-Melatonin could inhibit GnRH (melatonin is high during childhood and decreases during adolescence, and removal of the pineal gland has been shown to precipitate early puberty)
Is the pulsatile nature of GnRH required to produce puberty and secondary growth or can the same effects be seen if you just give a long acting GnRH analogue?
It's required! Puberty will NOT be initiated using a long-acting GnRH analogue in a GnRH deficient person
What causes growth of the testes during puberty?
largely increases in the number of seminiferous tubules
What else occurs during male puberty?
-increased growth of sex accessory organs such as the prostate
-linear growth spurt and closure of the epiphyses
-appearance of facial, pubic, and axillary hair as testosterone increases
-growth of the penis
-initiation of spermatogenesis
What changes occur in pregnancy in females?
-first sign is budding of the breasts, which is following in approx. 2 yrs by menarche
-growth spurts and epiphysis closure occuring faster and earlier than in boys
The appearance of pubic and axillary hair precedes menarche in girls and is dependent on increased secretion of _____
adrenal androgens (called adrenarche)
Describe the temperature of the testes
They are maintained at 1-2C below body temp. which is essential for normal spermatogenesis and is maintained by a countercurrent arrangement of testicular arteries and veins, which facilitate heat exchange
80% of the adult testis is composed of what?
seminiferious tubules, oriented in lobules, which produce sperm
the remaining 20% is composed of CT interspersed with Leydig cells
The epithelium lining the seminiferous tubules consists of what three cell types?
spermatogonia, the stem cells
spermatocytes, which are cells in the process of becoming sperm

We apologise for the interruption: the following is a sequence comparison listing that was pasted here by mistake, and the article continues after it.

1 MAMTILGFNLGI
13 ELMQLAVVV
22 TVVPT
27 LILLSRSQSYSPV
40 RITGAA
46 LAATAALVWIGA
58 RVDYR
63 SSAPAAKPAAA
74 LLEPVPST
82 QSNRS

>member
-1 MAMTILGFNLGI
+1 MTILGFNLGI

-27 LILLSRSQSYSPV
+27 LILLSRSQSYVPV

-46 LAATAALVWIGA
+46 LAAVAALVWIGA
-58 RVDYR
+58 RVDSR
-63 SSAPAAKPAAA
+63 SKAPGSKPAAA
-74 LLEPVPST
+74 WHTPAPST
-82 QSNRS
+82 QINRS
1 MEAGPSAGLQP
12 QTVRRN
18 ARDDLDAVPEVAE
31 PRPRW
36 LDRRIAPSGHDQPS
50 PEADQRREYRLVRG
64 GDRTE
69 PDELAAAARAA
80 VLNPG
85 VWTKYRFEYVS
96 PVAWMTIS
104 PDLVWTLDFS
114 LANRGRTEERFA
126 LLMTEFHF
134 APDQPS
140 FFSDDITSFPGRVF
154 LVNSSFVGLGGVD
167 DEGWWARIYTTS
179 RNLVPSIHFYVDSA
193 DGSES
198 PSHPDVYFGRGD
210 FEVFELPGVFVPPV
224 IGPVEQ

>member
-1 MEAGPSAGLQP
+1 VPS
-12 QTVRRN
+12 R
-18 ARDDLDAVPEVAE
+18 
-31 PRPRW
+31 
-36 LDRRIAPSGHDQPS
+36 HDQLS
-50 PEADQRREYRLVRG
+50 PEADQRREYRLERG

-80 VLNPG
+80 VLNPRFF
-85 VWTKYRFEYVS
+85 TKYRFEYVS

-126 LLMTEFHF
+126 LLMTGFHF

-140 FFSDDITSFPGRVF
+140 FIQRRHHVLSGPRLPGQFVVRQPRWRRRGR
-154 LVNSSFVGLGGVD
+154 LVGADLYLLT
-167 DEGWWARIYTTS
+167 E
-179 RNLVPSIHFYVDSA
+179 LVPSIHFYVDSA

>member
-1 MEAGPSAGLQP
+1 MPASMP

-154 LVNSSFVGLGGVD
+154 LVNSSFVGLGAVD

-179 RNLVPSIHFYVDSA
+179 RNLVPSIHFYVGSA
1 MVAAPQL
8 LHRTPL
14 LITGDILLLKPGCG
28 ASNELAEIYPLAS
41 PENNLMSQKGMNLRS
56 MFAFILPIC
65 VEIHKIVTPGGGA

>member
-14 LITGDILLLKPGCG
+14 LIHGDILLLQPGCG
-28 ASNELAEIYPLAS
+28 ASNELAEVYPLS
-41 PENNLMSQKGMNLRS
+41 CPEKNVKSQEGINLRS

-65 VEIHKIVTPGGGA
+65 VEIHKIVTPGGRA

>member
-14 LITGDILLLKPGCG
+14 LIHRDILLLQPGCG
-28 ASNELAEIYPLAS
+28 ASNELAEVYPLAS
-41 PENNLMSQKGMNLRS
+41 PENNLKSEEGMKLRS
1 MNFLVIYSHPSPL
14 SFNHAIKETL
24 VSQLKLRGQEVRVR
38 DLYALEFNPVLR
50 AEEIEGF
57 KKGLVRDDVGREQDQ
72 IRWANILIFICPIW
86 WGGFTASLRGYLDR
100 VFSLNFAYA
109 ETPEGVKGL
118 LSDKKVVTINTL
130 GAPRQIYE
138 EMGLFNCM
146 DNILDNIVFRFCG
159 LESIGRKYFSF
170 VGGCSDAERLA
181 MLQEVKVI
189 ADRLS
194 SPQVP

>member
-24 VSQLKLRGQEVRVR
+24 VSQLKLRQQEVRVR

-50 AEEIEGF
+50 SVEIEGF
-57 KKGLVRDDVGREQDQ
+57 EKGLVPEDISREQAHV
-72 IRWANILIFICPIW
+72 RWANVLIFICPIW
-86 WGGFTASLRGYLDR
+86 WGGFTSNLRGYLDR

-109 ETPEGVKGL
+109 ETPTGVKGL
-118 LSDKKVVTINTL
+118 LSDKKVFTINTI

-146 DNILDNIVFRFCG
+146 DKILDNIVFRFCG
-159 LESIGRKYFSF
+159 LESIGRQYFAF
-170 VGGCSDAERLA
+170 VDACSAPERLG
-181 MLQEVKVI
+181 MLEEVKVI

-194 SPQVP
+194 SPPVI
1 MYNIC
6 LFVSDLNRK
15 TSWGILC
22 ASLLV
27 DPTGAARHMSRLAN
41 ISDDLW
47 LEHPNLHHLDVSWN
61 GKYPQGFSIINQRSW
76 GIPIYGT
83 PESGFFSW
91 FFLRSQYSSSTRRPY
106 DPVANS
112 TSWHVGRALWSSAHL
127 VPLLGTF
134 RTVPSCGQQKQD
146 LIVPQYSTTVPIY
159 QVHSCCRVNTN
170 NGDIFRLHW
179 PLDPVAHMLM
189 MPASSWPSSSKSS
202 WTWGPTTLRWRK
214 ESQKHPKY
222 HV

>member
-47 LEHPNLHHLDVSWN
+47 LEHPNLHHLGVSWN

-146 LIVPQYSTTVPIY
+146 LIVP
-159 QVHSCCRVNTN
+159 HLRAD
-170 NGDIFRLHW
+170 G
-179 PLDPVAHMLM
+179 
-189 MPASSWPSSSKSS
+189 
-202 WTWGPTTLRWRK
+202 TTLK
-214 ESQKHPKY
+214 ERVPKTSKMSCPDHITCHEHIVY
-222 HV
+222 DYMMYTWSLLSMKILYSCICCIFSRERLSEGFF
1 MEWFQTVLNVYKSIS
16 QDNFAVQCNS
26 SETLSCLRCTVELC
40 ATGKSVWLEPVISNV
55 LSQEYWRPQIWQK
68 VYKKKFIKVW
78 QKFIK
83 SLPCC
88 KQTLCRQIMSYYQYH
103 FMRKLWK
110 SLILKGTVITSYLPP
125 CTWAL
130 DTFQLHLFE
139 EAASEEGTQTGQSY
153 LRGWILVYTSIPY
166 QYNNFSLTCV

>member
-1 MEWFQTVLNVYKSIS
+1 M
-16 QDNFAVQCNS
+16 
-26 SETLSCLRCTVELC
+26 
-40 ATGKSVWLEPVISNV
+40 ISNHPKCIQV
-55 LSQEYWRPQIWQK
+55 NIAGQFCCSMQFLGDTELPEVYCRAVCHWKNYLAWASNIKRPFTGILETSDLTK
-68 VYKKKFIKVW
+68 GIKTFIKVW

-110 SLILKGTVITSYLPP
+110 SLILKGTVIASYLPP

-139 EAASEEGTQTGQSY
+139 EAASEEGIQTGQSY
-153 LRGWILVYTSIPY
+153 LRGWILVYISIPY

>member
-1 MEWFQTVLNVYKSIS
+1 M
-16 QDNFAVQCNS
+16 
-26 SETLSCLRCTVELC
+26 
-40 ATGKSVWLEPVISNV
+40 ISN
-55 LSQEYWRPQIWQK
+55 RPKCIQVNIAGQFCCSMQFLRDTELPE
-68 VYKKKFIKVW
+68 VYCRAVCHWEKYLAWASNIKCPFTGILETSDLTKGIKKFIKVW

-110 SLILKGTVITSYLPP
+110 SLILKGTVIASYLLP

Sertoli cells, which support developing sperm
What are the roles of Sertoli cells?
-providing nutrients to the differentiating sperm (which are isolated from the bloodstream)
-forming tight junctions with each other, creating the blood-testes barrier (which still allows testosterone to pass)
-secreting an aqueous fluid into the lumen of the seminiferous tubules, which helps to transport sperm through the tubules into the epididymis
What are the roles of Leydig cells?
-synthesis and secretion of testosterone, which has both local (paracrine) effects that support spermatogenesis in the testicular Sertoli cells and endocrine effects on skeletal muscle and the prostate
T or F. Spermatogeneis occurs continuously throughout the reproductive life of the male, from puberty to senescence
T. Occurring along the length of the seminiferous tubules
1) Mitotic divisions of spermatogonia to produce spermatocytes
2) Meiotic divisions to produce haploid spermatids
3) Spermiogenesis, in which spermatides lose cytoplasma and develop flagella to transform into mature sperm
What occurs in the epididymis?
This is the primary location for the maturation and storage of sperm once it leaves the seminiferous ducts. They remain viable in the epididymis for several months
What causes movement of sperm through the epididymis?
During sexual arousal, contractions of the smooth muscle around the ducts advance sperm and at ejaculation, sperm are excelled into the vas deferens and then into the urethra
What do the seminal vesicles secrete?
a fluid rich in fructose, citrate, prostaglandins, and fibrinogen. As the vas deferens empties its sperm into the ejaculatory duct, each seminal vesicle contributes its secretions, which also will be nutritive for the ejaculated sperm